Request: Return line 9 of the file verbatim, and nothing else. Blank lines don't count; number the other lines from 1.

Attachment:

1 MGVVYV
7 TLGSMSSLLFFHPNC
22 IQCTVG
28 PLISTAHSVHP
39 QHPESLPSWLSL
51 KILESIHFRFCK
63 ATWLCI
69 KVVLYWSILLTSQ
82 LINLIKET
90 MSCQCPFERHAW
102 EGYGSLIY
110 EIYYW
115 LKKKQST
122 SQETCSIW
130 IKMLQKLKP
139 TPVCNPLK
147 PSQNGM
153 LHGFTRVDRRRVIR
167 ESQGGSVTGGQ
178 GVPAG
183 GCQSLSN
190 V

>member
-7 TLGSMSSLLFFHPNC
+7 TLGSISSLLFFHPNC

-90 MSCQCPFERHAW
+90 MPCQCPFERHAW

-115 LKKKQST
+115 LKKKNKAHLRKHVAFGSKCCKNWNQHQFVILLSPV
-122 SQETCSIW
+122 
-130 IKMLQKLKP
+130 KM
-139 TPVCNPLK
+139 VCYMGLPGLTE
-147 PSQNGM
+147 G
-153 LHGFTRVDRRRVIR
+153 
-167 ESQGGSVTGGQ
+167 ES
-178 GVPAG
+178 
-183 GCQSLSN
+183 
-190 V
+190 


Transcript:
82 LINLIKET